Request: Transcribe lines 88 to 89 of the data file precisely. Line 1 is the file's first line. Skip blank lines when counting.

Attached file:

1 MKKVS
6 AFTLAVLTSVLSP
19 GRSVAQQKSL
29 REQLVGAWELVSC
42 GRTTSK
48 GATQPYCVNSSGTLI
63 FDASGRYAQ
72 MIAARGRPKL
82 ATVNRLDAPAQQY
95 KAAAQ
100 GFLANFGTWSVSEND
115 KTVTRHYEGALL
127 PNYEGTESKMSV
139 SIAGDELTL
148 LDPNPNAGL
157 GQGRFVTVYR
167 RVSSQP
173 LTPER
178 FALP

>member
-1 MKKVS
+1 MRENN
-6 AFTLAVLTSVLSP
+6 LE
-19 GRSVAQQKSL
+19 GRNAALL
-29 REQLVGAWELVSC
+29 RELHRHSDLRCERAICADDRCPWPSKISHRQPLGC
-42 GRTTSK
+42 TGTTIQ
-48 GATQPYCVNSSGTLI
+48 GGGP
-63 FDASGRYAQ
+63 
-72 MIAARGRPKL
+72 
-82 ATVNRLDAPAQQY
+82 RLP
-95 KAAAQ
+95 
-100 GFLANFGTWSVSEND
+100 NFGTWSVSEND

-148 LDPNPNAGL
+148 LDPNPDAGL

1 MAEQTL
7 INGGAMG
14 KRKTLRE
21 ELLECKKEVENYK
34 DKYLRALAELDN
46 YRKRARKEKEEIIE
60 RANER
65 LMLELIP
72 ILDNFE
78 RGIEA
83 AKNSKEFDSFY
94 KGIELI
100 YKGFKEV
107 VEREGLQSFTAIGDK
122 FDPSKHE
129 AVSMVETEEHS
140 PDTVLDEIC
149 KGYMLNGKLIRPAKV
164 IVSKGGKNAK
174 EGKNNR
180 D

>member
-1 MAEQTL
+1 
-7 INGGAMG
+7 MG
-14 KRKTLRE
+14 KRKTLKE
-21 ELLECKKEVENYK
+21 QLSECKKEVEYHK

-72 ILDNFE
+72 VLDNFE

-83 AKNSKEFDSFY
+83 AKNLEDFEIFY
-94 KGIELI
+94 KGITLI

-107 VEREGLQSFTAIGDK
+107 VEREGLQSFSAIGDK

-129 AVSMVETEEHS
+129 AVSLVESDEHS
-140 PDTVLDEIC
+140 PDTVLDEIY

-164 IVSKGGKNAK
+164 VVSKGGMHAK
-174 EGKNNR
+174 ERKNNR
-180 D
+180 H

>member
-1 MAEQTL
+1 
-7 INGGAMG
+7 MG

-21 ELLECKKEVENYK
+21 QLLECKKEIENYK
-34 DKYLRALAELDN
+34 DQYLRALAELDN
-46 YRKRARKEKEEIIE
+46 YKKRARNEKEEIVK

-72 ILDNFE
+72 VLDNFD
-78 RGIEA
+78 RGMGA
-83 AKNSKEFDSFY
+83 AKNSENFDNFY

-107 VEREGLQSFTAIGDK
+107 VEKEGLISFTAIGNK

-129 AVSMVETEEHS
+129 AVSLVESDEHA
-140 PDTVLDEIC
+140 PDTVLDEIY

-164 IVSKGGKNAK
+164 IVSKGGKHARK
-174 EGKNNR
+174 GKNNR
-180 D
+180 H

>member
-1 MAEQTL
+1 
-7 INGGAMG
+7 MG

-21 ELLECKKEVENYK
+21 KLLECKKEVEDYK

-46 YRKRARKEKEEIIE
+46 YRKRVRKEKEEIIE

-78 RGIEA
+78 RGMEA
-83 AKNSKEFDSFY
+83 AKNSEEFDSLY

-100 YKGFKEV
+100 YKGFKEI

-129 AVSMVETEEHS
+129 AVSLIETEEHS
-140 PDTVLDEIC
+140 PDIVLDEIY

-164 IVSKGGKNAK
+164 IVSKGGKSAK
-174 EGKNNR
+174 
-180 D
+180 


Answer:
+164 VVSKGGMHAK
-174 EGKNNR